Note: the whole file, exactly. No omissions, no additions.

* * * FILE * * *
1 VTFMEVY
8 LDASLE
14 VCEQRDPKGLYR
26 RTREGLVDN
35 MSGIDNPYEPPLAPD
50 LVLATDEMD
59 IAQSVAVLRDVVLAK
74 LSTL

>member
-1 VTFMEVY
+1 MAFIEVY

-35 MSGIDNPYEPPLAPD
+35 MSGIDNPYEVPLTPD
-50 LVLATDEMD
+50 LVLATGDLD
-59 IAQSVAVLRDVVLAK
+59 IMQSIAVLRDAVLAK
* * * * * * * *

1 VTFMEVY
8 LDASLE
14 VCEQRDPKGLYR
26 RTREGLVDN
35 MSGIDNPYEPPLAPD
50 LVLATDEMD
59 IAQSVAVLRDVVLAK
74 LSTL

>member
-1 VTFMEVY
+1 MAFIEVY

-35 MSGIDNPYEPPLAPD
+35 MSGIDNPYEVPLTPD
-50 LVLATDEMD
+50 LVLATGDLD
-59 IAQSVAVLRDVVLAK
+59 IMQSIAVLRDAVLAK